This is one of the absolute must-reads of Science Fiction, a book that has won many awards (Hugo, Locus, Nebula) and is on many lists (one of which is the 1001 list). So, when I found it in a second-hand bookshop, I had to have it, and when I was looking for a good book to read which wouldn’t be too much of a gamble, this is the book I picked to read. I can’t say I don’t regret it…
One thing the reader must know is that while this is science fiction in the sense that it takes place on a different planet in a different galaxy, where there are spaceships and the Hain and Terra’s, it isn’t really that science-fictiony. It is more of an anthropological book, about social interaction, politics, freedom and others (other people, ‘them’). There are two planets, Anarres and Urras, Anarres being the moon of Urras. Urras is a planet divided into nations, all with their own political systems and strife between them. Anarres was settled 150 years ago by anarchists, who wanted to unleash a revolution on Urras and were given the moon to settle down on with their own political system. The people on Anarres have no government, no property and total freedom. Everybody works for everybody, and everybody shares everything. Even love is free, marriage doesn’t exist and partnerships are rare.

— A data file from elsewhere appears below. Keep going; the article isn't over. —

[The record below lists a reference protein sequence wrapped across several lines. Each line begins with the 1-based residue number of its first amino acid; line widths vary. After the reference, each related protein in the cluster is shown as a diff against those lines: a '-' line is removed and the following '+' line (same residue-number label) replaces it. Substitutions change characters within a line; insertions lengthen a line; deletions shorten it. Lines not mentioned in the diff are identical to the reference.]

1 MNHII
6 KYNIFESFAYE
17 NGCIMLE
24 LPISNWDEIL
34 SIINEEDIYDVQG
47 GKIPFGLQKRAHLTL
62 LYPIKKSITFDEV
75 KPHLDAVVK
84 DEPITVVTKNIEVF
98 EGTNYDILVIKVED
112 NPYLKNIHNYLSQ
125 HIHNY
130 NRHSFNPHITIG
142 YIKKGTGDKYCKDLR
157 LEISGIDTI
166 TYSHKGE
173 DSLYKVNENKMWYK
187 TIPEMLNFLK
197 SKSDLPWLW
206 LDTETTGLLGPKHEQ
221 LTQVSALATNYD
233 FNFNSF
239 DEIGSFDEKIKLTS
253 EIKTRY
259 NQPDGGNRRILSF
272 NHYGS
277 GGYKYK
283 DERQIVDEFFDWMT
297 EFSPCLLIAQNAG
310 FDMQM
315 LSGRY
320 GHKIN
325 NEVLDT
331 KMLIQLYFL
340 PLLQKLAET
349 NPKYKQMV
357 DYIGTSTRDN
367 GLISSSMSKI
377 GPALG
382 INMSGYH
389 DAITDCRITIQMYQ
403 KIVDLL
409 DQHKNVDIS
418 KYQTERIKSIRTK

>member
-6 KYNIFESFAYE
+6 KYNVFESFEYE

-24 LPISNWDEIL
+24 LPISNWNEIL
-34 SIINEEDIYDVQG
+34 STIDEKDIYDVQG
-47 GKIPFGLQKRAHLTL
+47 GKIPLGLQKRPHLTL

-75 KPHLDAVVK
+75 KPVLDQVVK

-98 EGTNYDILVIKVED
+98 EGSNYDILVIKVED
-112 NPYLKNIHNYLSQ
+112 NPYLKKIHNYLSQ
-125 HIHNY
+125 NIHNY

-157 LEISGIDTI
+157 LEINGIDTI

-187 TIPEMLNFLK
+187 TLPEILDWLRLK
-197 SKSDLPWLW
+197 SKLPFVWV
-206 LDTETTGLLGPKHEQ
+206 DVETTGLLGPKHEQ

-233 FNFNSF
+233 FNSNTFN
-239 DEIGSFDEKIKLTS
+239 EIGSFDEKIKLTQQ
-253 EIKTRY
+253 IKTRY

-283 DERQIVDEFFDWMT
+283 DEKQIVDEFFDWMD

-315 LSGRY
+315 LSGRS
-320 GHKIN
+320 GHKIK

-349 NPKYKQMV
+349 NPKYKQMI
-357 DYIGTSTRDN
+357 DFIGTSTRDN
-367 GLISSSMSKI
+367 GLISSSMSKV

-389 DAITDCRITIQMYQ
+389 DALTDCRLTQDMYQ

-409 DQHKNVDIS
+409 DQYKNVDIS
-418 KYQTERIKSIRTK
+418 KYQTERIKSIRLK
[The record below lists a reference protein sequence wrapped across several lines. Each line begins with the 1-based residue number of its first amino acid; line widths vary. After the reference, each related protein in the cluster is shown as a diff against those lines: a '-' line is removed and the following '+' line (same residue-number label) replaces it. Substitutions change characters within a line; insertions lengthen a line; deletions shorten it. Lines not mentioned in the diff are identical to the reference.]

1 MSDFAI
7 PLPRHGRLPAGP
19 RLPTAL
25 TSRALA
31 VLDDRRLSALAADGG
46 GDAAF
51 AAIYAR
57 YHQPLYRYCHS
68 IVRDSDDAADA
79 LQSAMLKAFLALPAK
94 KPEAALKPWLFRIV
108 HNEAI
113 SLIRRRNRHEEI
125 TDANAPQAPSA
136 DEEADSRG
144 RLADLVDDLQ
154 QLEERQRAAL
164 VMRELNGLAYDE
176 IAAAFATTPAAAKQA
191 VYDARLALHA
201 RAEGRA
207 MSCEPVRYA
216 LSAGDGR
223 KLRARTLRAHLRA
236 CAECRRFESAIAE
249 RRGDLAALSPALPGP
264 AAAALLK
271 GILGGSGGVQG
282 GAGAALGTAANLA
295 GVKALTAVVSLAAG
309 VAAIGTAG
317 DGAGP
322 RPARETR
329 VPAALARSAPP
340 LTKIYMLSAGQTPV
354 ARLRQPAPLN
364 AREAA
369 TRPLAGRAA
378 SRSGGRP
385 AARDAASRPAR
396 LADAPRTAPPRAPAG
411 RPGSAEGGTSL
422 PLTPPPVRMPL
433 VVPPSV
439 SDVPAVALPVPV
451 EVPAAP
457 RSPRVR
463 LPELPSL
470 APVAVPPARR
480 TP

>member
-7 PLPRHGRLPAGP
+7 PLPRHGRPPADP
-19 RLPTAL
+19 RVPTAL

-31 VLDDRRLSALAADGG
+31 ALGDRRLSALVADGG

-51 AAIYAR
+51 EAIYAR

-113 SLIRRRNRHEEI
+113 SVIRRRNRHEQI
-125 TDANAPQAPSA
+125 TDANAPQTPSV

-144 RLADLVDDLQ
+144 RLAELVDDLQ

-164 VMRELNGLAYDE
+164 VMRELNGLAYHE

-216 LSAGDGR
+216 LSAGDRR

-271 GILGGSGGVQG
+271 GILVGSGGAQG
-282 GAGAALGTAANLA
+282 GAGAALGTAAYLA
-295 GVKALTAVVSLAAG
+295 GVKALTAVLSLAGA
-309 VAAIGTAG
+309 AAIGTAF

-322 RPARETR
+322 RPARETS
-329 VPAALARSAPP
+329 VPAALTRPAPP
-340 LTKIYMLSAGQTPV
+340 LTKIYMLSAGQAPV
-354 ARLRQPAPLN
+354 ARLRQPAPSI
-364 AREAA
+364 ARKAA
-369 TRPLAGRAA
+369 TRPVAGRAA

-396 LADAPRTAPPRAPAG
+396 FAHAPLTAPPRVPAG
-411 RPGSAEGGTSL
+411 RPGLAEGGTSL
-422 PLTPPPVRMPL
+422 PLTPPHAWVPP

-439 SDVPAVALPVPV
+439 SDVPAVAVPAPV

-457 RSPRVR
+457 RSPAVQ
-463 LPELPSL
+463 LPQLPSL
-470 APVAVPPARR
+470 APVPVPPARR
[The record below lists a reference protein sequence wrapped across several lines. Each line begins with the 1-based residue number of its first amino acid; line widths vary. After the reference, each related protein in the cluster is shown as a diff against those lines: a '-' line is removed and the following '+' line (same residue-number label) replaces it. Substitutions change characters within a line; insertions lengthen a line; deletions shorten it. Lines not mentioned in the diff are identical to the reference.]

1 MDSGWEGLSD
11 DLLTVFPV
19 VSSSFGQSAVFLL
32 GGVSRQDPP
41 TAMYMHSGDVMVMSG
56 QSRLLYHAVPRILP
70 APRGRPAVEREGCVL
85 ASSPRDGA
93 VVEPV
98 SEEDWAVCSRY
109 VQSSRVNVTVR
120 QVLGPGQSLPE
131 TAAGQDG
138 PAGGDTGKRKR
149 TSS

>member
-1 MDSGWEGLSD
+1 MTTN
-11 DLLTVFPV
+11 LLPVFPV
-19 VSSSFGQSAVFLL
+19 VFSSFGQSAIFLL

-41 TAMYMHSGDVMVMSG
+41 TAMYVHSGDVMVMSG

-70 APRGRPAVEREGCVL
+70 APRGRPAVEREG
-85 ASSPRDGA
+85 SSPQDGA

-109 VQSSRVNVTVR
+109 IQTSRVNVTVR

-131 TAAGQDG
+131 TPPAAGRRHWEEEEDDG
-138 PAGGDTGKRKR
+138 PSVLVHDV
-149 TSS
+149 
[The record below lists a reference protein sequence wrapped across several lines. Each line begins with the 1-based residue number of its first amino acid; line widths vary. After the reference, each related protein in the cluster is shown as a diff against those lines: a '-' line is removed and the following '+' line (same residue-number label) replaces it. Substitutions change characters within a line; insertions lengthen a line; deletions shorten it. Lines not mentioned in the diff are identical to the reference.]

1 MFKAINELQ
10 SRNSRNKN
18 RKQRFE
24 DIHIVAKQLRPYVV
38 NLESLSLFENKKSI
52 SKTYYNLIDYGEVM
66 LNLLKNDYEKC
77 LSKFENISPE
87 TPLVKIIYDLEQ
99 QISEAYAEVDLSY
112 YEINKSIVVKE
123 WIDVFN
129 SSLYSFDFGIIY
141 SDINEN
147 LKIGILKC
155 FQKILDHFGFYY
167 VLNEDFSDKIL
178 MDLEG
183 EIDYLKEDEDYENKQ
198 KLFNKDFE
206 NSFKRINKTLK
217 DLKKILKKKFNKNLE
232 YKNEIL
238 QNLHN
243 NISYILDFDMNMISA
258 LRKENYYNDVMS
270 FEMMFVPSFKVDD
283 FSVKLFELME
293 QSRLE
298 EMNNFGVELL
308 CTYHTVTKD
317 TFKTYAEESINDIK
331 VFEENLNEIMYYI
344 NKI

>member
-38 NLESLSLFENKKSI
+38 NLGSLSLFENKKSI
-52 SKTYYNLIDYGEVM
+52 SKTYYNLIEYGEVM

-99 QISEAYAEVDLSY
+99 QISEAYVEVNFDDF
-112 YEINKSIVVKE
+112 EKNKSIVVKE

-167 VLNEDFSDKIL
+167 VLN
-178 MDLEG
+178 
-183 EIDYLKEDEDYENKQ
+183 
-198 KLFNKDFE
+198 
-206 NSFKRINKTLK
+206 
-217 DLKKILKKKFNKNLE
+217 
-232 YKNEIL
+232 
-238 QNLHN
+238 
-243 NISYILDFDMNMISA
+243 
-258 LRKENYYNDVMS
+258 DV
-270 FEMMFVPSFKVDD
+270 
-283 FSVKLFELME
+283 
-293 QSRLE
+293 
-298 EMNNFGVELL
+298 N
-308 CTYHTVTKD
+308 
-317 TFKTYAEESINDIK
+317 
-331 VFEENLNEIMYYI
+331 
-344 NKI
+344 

On this world Shevek lives, a physicist who is discovering theories about linear and circular time. Slowly he discovers how free he really is in the anarchistic culture of Anarres and he sets out to do something about it, landing himself on Urras. Urras is very different from where he grew up, and slowly he discovers what that means to him and to what he has set out to do.
I really struggled with this book, taking longer to read through it than I normally would. Part of this may have been my frame of mind at the moment, where I was really craving a simple book I could just enjoy without too much though. The Dispossessed didn’t really offer me that. Long passages are filled with elaborations on the political (or non-political) structure on Anarres and what that means for the humans living there, both practically and emotionally. Other passages where about the scientific discovery Shevek was about to make. For me this was all a bit too much. I get what Le Guin tried to do (and from reading other reviews, succeeded to do), but I guess I was not ready for it, or are a bit too cynical for it now. I give this book three out of five stars, it not being the best Le Guin I have read.